This post is by our own Pastor Neubauer.
Did you have chance to see the “Christmas Star?” In case you haven’t heard that phrase, it is a reference to the fact that Jupiter and Saturn are passing “near” enough to each other that if you have poor eyesight like me you will see only one “star.” I was home too late to see it at its closest Monday night, but we had a beautiful view of their approach on Saturday.
It’s pretty neat to see an event that doesn’t happen very often.
All the news prompted this question from a member: “What should faithful LCMSers like myself believe about the Christmas Star?”
Well, here is a summary of what I’ve learned (you’ll notice a lack of academic references) over the years.
There are two basic ways to explain the Bethlehem star that lead the magi to Jesus. Either, it was a supernatural star created by God for the purpose of leading these Gentile court astronomers to Christ. Or, it was a naturally occurring phenomenon that had the same effect.
The behavior of the star, as recorded by Matthew, seems to lend itself to this explanation. The Magi began their trip when the star rose, but it seems to have faded or disappeared for a while. It also seems that the magi made their way to the political capital, Jerusalem, where it would be most reasonable to find a new born king.
The scribes refer to Micah’s prophecy for the birthplace of Bethlehem. It is as they are leaving to head toward Bethlehem that “behold, the star that they had seen when it rose went before them until it came to rest over the place where the child was. When they saw the star, they rejoiced exceedingly with great joy. And going into the house...” Matthew 2:9-11a. This reappearing, which seems to lead to the very house where Jesus and family is residing is the strongest case for the star being supernatural. While stars are great for navigation in general, they aren’t usually precise enough to lead to a house (nope, no GPS back then).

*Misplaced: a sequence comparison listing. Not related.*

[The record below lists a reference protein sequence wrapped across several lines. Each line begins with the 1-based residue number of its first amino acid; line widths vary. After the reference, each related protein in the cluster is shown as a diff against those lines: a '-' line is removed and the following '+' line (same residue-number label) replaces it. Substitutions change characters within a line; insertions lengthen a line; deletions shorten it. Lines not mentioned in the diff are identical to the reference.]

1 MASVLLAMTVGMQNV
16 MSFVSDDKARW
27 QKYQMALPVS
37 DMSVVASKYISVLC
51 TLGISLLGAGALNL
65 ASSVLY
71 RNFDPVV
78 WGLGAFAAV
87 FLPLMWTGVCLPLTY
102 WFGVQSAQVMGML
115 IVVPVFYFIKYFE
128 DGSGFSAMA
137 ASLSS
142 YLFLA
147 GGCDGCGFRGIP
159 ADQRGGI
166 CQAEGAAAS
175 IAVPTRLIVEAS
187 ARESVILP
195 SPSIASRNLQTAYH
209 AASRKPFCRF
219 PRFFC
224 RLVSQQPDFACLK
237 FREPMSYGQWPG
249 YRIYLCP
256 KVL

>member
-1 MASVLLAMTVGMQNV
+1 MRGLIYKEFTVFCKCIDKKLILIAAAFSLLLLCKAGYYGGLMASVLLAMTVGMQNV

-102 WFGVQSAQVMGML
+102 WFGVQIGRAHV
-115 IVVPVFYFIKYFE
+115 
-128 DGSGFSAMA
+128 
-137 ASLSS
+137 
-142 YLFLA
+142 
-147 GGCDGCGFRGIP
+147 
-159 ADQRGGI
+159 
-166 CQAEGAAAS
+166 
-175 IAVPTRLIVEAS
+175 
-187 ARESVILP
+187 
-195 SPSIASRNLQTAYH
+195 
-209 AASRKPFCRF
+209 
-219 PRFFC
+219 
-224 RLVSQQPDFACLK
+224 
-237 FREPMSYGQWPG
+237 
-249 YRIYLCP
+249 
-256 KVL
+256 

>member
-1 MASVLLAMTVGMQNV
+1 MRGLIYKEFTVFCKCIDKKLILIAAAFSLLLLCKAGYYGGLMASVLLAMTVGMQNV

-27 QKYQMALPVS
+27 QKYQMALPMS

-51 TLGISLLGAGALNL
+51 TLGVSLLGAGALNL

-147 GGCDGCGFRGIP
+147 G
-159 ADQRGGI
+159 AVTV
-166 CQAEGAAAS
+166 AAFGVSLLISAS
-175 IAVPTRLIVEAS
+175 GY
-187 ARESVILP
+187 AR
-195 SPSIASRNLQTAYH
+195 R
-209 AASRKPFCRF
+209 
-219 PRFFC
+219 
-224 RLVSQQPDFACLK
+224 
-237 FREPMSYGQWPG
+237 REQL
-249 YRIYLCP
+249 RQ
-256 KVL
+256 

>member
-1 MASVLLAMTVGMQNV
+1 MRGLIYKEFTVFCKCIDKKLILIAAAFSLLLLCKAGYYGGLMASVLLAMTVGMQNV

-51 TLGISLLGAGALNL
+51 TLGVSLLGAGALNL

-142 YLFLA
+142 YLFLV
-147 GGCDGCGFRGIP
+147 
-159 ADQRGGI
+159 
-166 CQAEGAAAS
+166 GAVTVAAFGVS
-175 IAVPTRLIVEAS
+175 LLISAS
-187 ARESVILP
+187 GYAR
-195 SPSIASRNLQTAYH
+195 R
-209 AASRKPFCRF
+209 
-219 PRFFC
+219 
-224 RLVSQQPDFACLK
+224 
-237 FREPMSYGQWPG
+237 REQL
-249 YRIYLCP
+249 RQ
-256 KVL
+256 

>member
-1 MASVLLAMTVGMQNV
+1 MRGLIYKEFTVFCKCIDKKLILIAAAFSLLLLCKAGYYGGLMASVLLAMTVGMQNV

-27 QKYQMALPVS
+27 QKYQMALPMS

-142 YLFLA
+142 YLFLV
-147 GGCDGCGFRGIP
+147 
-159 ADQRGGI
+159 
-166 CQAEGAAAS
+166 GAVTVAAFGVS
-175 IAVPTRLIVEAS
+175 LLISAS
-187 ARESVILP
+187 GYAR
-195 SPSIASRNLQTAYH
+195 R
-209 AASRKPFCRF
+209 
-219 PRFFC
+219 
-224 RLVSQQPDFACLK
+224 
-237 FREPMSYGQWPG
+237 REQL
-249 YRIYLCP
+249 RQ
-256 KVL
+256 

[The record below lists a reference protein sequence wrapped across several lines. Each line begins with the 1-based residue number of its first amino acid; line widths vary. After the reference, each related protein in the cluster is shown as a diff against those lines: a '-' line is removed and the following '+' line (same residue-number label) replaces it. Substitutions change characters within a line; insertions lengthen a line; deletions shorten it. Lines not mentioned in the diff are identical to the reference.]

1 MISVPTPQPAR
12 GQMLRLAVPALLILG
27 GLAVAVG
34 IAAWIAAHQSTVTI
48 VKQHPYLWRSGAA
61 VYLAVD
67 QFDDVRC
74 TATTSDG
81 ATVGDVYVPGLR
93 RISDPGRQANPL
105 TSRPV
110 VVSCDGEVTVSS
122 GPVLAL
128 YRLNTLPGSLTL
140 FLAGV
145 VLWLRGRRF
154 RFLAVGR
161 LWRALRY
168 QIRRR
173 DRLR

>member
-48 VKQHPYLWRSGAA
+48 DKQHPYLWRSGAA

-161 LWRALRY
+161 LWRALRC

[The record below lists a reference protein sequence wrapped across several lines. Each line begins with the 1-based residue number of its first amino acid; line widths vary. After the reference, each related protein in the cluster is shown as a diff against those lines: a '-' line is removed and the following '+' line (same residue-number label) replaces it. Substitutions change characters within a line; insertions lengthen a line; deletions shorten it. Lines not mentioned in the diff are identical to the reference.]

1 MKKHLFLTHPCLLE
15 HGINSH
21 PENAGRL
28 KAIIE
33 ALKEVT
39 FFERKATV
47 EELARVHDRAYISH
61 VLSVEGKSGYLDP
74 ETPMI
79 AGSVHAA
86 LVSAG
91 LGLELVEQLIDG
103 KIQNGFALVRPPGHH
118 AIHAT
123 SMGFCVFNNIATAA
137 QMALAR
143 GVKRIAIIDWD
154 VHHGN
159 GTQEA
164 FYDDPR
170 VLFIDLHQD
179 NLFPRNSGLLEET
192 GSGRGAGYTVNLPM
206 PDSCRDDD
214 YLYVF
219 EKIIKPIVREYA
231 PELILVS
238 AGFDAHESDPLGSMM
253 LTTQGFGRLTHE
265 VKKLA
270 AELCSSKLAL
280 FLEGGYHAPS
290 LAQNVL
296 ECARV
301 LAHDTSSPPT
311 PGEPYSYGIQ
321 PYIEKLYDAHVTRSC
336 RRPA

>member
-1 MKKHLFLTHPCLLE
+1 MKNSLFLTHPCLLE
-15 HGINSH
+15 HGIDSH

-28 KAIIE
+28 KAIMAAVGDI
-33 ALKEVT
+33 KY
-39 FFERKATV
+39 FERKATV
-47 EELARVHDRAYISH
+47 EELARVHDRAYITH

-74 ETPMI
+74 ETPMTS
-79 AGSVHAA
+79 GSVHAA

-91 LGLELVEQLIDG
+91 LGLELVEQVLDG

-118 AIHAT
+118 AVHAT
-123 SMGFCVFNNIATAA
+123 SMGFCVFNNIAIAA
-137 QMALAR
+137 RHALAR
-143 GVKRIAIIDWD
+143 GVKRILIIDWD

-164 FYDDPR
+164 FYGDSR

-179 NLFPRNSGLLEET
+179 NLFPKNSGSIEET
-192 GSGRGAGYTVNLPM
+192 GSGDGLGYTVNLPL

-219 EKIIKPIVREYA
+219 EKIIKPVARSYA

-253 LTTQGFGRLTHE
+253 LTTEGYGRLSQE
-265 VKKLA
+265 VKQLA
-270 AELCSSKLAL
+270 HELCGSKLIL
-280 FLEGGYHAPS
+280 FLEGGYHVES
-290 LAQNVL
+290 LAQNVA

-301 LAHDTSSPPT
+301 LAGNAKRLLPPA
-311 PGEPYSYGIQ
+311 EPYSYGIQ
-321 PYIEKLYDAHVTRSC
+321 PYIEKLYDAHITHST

Honestly, the One who called all the stars into existence could certainly create a single light source to lead the first Gentiles to where the Christ was.
I don’t rule out a natural occurrence among the stars as a possibility. The reason for this is mostly because of Genesis 1:14. “And God said, ‘Let there be lights in the expanse of the heavens to separate the day from the night. And let them be for signs and for seasons, and for days and years, and let them be lights in the expanse of the heavens to give light upon the earth.’ And it was so.” God’s people were never to worship the stars or read them for astrology, but that doesn’t rule out this use of the stars as “signs.”
The best natural explanations have to do with planet conjunctions like the one we have now. The best of these may be an alignment of Jupiter, Saturn, the moon and the sun in the constellation of Aries on April 17, 6 B.C. Another popular option, one that is talked about in planetarium shows, is the meeting of Jupiter, Venus and the star Regulus in the constellation of Leo on June 17, 2 B.C.
Since God’s most common mode of operating is through “natural” means, it wouldn’t at all surprise me that a conjunction of planets would be part of the “fullness of time” when “God sent forth his Son, born of woman” Galatians 4:4.
In the end, I can’t give you a clear answer on HOW the star lead these Gentiles to Jesus. What is important is THAT the star did so. This one born “King of the Jews” is not for the Jews only, but all the world, you and I included all these centuries later. This is also why we continue to remember Epiphany along with Christmas. Epiphany is the 13th day “of” Christmas and is often referred to as the Gentile’s Christmas. We remember these Magi who brought gifts fit for a king and bowed down in worship.